Wound infection following trauma and burn injuries.

D. G. Klein, D. E. Fritsch, Shantu Amin

Research output: Contribution to journalReview article

28 Citations (Scopus)

Abstract

Wounds that result from trauma and burn injuries may lead to the development of infection from the mechanism of injury, bacterial contamination, exogenous and endogenous sources, and impaired host defenses. Knowledge of these factors, combined with thorough wound assessment, differentiation between contaminated and infected wounds, the appropriate use of wound cultures and antibiotics, and the appropriate selection of wound-management techniques, is important in the optimization of wound healing.

Original languageEnglish (US)
Pages (from-to)627-642
Number of pages16
JournalCritical care nursing clinics of North America
Volume7
Issue number4
StatePublished - Dec 1 1995

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Wound Infection
Wounds and Injuries
Wound Healing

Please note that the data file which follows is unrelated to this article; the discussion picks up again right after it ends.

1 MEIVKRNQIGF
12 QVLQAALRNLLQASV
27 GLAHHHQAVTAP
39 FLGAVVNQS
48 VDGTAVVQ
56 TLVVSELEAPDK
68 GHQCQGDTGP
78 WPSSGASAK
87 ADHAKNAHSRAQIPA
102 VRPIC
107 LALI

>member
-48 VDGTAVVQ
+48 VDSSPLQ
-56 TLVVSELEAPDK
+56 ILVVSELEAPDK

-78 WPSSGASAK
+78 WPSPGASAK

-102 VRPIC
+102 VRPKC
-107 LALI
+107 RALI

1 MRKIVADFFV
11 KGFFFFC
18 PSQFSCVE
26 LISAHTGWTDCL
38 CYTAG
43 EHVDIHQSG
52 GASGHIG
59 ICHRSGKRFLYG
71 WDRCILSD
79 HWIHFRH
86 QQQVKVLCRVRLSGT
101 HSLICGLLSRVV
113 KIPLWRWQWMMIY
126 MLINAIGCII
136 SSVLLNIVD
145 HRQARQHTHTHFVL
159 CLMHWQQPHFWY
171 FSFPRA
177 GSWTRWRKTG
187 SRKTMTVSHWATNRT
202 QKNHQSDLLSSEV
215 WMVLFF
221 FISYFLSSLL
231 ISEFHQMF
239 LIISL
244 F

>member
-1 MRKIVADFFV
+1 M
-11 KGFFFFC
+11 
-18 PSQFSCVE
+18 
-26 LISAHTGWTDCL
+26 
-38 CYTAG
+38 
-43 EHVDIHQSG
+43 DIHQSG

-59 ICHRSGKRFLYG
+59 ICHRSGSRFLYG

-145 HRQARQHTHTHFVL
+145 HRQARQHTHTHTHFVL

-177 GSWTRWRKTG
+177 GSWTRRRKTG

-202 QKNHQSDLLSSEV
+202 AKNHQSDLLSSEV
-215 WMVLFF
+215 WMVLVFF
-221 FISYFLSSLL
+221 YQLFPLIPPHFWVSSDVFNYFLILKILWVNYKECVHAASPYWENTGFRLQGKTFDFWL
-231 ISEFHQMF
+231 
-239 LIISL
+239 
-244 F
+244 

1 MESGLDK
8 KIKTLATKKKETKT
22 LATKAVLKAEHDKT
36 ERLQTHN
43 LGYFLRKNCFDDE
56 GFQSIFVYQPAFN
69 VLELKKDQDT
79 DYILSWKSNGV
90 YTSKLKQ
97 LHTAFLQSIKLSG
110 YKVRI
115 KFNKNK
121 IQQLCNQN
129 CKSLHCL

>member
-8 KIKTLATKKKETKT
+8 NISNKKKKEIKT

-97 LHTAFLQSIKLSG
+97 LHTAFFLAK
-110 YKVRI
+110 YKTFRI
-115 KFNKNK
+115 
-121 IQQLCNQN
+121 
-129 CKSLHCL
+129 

Anti-Bacterial Agents
Infection

All Science Journal Classification (ASJC) codes

  • Critical Care

Cite this

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title = "Wound infection following trauma and burn injuries.",
abstract = "Wounds that result from trauma and burn injuries may lead to the development of infection from the mechanism of injury, bacterial contamination, exogenous and endogenous sources, and impaired host defenses. Knowledge of these factors, combined with thorough wound assessment, differentiation between contaminated and infected wounds, the appropriate use of wound cultures and antibiotics, and the appropriate selection of wound-management techniques, is important in the optimization of wound healing.",
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Wound infection following trauma and burn injuries. / Klein, D. G.; Fritsch, D. E.; Amin, Shantu.

In: Critical care nursing clinics of North America, Vol. 7, No. 4, 01.12.1995, p. 627-642.

Research output: Contribution to journalReview article

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AB - Wounds that result from trauma and burn injuries may lead to the development of infection from the mechanism of injury, bacterial contamination, exogenous and endogenous sources, and impaired host defenses. Knowledge of these factors, combined with thorough wound assessment, differentiation between contaminated and infected wounds, the appropriate use of wound cultures and antibiotics, and the appropriate selection of wound-management techniques, is important in the optimization of wound healing.

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